Using various methods I was able to back track the elusive event 10 to the source.
Here is what you see when you open the event viewer on a Windows Vista system.
There are A LOT of post all over the web on this event.
One article that led me to my conclusion, started me here in this KB Article.
When you scroll down the page in this KB Article you see a script to delete the offending event provider.
I wanted to go deeper. So looking at the script I discovered the WMI namespace root\subscription which contains the classes needed to get the information.
Using several tools I was able to back track to the source of the problem.
Scriptomatic 2.0, WMI Tools (WMI CIM Studio), wbemtest.exe, My Highly modified version of the Scriptomatic which list all classes not just the dynamic ones., and a new tool I built just for this search based on the classes, and you can’t forget the most valuable tool, the internet search. (The classes used are not dynamic classes )
First of all we need to figure out where the event is, so we turn to the root\subscription namespace and the class, _EventFilter and we get back this.
This tells us that the filter name is BVTFilter . Which still does not answer the question. Nothing really shows up any more on that filter name which was useful.
Back to the internet .
Which led me to this page Receiving Events at All Times on MSDN site and another Class to search. Then to here __FilterToConsumerBinding class Also in the root\subscription namespace .When run we get back this.
Now this narrows the problem down to another class, CommandLineEventConsumer, also in the root\subscription namespace. Back to MSDN for an Explanation.
From what I get out of this is when an event matches the event filter, then it triggers the CommandLineEventConsumer event. In this case it appears that when something is running the processor at greater than 99% utilization then the CommandLineEventConsumer will be triggered.
Next we look at exactly what it is supposed to do by getting the instance of CommandLineEventConsumer WHERE NAME = BVTConsumer.
The CommandLineEventConsumer appears to be used to start actions that can be run from the command line, such as here, running a script.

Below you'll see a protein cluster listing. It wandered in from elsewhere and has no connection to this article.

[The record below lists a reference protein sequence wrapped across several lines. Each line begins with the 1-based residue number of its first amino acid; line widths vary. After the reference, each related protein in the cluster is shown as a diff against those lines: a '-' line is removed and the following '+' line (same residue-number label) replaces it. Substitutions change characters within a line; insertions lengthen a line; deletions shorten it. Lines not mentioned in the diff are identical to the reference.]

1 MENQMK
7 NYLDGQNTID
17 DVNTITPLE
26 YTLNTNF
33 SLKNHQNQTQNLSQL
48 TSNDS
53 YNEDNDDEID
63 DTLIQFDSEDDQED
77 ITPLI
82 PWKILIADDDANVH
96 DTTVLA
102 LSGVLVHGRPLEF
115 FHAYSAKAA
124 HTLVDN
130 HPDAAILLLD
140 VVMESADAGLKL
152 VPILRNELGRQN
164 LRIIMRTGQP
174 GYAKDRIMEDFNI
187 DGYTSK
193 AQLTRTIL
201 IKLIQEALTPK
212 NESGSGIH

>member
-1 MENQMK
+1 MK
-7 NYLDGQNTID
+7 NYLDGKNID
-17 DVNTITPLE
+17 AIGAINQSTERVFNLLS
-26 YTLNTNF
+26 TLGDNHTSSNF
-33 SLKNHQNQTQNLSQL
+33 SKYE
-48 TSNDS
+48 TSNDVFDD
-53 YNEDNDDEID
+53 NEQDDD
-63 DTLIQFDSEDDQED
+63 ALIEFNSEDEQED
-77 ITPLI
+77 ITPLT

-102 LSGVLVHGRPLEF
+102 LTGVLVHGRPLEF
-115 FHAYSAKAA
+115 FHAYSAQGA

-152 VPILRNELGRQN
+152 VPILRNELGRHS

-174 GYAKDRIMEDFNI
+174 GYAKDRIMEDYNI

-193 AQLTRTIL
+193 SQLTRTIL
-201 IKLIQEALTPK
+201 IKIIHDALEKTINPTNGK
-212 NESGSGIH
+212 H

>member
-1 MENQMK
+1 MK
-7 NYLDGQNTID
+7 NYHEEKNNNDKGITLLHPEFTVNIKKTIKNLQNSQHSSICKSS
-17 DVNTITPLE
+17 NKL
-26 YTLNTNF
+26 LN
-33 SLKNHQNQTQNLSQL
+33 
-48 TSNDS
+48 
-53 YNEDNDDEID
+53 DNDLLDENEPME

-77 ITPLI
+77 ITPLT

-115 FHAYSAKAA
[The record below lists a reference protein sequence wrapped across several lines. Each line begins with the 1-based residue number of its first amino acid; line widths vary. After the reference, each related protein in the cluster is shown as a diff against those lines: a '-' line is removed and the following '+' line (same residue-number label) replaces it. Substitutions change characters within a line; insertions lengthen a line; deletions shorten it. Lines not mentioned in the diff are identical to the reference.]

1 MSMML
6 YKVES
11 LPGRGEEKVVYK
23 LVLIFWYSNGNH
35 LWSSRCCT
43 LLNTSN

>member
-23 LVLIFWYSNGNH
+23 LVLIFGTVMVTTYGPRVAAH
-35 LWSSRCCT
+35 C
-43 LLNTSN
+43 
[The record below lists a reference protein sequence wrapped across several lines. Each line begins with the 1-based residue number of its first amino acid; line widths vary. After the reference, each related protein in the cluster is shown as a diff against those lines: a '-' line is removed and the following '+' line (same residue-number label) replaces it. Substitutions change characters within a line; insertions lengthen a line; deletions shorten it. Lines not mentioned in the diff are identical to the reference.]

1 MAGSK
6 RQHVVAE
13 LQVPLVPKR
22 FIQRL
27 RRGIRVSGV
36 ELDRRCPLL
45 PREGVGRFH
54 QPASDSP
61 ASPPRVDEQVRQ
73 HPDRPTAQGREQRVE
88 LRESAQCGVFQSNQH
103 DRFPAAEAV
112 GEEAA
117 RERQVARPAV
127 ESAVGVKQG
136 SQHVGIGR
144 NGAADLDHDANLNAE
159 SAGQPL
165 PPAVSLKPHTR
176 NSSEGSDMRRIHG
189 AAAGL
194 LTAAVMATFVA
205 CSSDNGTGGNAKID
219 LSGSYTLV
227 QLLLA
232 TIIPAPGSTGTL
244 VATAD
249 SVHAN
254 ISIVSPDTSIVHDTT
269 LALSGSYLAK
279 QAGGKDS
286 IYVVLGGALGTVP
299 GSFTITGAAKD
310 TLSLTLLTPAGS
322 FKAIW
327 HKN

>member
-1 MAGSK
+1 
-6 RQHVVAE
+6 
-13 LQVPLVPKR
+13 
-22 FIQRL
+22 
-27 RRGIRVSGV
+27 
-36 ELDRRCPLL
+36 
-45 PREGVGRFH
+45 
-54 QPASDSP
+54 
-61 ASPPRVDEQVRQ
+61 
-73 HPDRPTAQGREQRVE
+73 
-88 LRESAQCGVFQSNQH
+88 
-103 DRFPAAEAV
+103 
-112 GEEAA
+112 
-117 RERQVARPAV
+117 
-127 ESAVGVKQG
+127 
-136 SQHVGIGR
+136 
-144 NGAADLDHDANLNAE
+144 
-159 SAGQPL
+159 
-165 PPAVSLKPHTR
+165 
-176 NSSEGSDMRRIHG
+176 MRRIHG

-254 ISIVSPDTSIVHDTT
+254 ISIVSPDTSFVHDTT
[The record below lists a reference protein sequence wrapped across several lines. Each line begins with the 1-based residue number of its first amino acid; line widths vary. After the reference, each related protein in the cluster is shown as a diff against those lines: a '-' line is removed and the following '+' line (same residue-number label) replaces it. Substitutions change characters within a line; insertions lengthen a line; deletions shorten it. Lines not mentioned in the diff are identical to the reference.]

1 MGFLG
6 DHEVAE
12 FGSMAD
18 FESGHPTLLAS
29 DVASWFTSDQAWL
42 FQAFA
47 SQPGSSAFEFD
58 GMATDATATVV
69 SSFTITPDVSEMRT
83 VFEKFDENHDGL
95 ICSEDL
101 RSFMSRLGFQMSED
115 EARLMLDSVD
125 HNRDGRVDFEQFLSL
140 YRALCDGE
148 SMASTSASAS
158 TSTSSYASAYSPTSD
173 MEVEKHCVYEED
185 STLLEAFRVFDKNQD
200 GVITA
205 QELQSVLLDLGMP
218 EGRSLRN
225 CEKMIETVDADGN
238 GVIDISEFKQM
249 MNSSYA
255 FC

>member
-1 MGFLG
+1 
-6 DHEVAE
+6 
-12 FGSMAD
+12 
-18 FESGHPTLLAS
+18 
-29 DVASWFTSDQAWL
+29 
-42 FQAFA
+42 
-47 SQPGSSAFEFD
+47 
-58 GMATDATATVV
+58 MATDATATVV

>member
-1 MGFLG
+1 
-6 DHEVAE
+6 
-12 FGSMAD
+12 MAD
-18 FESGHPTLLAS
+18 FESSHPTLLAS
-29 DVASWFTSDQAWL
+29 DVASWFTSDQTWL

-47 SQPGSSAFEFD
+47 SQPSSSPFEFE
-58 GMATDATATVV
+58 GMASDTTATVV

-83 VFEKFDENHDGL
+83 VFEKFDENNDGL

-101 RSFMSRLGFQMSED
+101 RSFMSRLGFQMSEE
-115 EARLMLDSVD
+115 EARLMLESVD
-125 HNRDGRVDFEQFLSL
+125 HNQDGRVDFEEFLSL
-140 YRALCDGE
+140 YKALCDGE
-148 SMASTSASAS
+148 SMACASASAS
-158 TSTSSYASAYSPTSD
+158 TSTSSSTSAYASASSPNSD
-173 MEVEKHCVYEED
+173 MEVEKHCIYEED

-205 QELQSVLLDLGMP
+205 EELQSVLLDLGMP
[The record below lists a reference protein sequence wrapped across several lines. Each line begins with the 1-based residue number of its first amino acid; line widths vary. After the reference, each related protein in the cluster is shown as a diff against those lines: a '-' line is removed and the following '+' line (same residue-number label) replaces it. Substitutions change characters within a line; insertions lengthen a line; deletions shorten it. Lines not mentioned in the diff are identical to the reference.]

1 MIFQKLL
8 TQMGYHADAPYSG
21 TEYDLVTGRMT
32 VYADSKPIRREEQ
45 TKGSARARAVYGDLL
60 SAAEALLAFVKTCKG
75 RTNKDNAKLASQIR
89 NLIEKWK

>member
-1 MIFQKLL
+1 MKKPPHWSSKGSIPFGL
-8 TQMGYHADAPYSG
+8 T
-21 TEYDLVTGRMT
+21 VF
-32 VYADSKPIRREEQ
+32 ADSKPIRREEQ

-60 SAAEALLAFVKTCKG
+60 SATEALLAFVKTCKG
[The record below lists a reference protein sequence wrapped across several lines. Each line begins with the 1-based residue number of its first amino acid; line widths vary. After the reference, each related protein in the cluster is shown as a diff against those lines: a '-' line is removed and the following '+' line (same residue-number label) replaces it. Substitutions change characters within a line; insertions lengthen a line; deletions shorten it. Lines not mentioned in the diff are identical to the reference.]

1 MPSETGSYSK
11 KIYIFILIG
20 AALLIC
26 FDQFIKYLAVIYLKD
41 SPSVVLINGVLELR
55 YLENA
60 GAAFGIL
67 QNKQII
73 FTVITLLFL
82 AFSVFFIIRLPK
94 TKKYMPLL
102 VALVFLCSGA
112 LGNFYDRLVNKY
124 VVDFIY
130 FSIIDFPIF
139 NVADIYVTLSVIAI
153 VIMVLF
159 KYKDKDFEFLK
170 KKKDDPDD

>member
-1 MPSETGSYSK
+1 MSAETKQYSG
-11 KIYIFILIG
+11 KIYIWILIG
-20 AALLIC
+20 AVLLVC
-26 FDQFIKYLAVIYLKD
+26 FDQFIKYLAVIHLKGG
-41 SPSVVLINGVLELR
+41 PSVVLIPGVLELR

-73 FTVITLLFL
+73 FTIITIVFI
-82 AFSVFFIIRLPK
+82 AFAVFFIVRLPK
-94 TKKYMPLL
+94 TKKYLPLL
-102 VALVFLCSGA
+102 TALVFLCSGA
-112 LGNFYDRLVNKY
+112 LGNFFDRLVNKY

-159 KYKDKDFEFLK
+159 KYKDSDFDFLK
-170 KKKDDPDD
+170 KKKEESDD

We Get this.
This Is what is supposed to run when the BVTFilter event is triggered.
Traveling back thru this process we find out that when something pushes the processor over 99 % utilization then it triggers the script cscript KernCap.vbs which is supposed to be in the C:\\tools\\kernrate folder. (Neither the script or the location exist on my system)
Back to the original error, it is a WMI error 0x80041003 which when looked up at MSDN once again, we find that this error is, WBEM_E_ACCESS_DENIED 2147749891 (0x80041003) Current user does not have permission to perform the action.
Now why is access denied, for one thing when looking up the CreatorSID It is either bogus or no longer used, Either way it has no permissions on my system to do anything and doesn’t exist on my system either. Since WMI does not recognize the security ID (SID) provided then it denies Access to do anything.
For more information on WMI Security Start here: Access to WMI Namespaces
You could use the script listed in the link to remove the bogus provider and stop the logging of the event, but that still does not solve the problem. When something is running the processor to over 99% utilization.
To solve the error problem a new CommandLineEventConsumer would need to be built to record what is going on or handle the event in some way. Which would still, not solve the underlying problem of the processor running over 99 % utilization. But at least you could look at a log of the problem to see what was happening.
For now the error basically tells us that the event did happen, but there is no real way to log what was running that caused the high CPU utilization.
I hope this Finally answers the question once and for all.
If anyone believes my assumptions are incorrect please leave a comment so I can fix the article.